Taking its inspiration from magical realism, Southern Gothic, Tennessee Williams, and much more — act five of Kentucky Route Zero presents an unusual collage of touchstones for a young art form generally consumed with self-references.
As a recent exhibition at the Akron Art Museum demonstrates, video games are at a creative peak, as fine artists respond to and play with video gaming culture, visuals, and communities.
As the landscape for cultural production shifts, it’s worth asking what does or does not constitute a documentary now. Here are some thoughts.
The new game Telling Lies turns players into detectives, having them sort through surveillance footage to understand what to look for and find the truth.
YouTube creator Syrmor talks to people in an online social game. Their stories are often harrowing and emotional — even though they’re coming from the mouths of cartoon characters.
Across social media, various players love to test game realism. What do the limits of this realism say about the future of the medium?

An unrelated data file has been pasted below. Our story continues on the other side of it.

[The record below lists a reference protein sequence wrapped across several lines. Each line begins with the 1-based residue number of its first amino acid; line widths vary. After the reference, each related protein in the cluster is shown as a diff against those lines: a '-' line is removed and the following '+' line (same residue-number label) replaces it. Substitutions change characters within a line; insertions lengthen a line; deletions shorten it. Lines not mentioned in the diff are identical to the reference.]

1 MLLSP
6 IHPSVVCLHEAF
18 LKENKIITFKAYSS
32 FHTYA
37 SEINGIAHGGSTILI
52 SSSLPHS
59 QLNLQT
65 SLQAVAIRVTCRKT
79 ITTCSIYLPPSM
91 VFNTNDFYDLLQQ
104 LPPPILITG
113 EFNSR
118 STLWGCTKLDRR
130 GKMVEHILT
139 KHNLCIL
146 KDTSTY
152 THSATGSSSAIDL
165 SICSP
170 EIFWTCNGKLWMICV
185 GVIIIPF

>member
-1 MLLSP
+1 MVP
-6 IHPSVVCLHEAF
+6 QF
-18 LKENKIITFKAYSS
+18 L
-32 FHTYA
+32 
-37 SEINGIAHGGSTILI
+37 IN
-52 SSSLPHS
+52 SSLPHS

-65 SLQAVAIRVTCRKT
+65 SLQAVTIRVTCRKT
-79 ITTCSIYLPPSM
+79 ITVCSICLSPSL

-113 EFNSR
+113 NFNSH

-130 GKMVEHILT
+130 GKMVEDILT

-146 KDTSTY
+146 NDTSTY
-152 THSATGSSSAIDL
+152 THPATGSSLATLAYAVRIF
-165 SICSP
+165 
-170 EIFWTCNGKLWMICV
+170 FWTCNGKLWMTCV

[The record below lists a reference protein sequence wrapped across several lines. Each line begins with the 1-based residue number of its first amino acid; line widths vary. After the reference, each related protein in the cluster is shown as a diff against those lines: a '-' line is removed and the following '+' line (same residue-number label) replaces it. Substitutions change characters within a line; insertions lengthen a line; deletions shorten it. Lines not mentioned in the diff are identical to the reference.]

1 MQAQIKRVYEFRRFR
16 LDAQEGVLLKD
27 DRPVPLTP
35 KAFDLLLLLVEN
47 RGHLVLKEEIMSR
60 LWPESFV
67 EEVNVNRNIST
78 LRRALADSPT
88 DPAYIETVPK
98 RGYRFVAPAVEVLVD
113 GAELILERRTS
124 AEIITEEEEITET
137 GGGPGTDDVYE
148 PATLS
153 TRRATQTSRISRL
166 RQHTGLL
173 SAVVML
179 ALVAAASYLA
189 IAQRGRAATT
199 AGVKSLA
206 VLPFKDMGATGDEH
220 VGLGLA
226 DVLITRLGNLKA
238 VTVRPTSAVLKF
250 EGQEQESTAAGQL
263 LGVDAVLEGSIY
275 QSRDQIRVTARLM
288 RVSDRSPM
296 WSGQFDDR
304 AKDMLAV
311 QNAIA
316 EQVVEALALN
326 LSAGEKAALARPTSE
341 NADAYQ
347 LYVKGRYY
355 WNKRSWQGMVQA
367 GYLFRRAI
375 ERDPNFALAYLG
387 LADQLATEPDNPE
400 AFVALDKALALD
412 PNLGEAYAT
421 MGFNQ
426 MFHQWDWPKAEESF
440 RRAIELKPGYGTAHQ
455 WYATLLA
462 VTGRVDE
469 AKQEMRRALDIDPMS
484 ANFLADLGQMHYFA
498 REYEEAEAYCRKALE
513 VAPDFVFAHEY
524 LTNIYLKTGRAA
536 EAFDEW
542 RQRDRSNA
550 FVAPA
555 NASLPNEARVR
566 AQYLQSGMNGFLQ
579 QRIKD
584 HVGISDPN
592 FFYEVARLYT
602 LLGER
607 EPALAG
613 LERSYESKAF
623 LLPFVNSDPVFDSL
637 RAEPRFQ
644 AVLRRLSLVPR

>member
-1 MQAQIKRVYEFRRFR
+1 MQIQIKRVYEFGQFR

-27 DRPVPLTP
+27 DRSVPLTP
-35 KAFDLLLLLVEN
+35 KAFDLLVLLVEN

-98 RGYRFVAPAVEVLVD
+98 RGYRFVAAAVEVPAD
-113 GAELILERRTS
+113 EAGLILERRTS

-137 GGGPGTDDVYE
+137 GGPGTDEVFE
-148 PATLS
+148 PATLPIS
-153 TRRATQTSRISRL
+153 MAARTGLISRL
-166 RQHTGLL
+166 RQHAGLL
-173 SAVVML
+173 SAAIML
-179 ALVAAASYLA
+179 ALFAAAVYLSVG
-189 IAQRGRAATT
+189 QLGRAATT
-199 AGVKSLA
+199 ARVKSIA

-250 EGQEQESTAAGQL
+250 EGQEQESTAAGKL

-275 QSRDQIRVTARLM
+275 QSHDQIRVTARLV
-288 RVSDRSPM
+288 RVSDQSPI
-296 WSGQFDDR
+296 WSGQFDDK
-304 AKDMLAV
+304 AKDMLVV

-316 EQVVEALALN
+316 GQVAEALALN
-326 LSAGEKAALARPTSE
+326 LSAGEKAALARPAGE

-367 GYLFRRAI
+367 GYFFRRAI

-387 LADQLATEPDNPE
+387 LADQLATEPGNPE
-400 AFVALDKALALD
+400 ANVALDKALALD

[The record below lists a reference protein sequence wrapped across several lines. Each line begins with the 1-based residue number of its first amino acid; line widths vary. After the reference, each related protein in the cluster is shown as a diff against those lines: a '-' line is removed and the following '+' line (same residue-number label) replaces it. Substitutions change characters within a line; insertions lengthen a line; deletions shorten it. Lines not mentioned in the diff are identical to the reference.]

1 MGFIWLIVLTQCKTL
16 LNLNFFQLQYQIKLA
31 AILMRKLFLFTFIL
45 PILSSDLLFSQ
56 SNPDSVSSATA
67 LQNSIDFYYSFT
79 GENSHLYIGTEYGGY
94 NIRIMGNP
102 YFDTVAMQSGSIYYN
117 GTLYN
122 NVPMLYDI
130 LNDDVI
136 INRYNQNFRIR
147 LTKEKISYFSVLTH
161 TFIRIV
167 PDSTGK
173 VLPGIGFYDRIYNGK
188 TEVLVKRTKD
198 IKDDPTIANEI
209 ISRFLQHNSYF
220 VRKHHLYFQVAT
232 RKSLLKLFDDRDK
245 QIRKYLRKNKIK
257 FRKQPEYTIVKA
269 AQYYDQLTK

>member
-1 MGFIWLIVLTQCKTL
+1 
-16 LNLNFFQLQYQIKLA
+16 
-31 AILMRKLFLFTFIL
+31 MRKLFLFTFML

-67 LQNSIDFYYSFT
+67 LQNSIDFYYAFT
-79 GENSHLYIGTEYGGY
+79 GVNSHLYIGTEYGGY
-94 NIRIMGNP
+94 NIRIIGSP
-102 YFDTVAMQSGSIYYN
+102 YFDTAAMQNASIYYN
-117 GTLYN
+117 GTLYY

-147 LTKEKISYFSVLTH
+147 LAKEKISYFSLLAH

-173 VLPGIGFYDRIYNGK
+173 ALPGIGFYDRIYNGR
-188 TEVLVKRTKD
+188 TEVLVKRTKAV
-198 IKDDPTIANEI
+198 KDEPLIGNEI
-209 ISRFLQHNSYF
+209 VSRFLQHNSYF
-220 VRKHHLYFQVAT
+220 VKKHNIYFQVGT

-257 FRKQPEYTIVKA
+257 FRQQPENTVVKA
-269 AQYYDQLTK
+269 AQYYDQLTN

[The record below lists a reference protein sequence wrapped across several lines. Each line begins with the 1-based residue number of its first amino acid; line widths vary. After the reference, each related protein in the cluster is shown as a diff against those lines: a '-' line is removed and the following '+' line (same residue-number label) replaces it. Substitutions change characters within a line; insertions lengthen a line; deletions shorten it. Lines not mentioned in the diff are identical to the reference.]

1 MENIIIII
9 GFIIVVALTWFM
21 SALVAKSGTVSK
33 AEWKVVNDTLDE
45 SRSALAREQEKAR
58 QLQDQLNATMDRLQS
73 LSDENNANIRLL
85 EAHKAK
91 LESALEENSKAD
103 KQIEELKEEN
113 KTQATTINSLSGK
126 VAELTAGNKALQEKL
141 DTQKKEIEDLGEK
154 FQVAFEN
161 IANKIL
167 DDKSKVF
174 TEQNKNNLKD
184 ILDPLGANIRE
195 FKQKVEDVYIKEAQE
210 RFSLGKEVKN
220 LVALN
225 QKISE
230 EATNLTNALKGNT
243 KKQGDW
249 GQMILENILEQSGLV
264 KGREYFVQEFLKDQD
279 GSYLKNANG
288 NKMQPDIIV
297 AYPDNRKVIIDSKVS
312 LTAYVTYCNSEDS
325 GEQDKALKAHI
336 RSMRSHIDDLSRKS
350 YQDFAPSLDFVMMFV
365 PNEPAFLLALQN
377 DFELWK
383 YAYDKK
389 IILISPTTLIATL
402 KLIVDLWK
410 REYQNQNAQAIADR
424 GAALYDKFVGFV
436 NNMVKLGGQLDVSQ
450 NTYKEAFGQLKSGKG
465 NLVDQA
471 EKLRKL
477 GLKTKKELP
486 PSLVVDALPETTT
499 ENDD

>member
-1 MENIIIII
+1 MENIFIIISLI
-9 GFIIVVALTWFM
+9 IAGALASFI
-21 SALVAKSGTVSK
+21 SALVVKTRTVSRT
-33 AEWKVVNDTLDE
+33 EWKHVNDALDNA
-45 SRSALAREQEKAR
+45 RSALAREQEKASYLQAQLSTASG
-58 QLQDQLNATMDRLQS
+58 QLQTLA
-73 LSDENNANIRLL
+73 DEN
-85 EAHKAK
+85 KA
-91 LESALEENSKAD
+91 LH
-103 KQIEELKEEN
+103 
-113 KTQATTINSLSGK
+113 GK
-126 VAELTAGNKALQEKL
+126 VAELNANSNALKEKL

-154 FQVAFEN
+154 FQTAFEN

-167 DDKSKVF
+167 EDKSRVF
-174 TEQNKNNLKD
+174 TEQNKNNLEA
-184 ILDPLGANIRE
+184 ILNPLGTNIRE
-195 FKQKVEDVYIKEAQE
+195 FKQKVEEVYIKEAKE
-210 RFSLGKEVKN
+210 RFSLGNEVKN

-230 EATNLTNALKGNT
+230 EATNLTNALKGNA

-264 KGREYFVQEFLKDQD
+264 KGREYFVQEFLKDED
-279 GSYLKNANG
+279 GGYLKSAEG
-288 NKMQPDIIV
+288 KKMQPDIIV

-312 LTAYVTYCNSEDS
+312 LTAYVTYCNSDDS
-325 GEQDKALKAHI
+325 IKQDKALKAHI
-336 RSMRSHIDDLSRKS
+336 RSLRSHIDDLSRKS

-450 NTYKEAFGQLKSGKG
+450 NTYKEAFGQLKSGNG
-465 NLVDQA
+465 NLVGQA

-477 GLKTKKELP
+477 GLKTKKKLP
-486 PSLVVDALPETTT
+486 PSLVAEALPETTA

In a new book of essays, The Psychology of Zelda: Linking Our World to the Legend of Zelda Series, psychologists and video game scholars probe the existential questions at the heart of the beloved video game franchise.
Meditations is a year-long project offering 365 short games, each playable only on the day of its release.
For a video game that includes extraterrestrial beings and time travel, Assassin’s Creed: Odyssey is shockingly faithful to what Ancient Greece looked like during its golden age.
The video game Semblance by the South Africa-based Nyamakop studio has players reshaping a malleable digital world before it petrifies.
Where the Water Tastes Like Wine is a game of gathering and sharing stories, which grow and change in the telling.
The Internet Archive has uploaded emulations of classic games to Handheld History, a free digital library, allowing for old-school experiences on modern computers.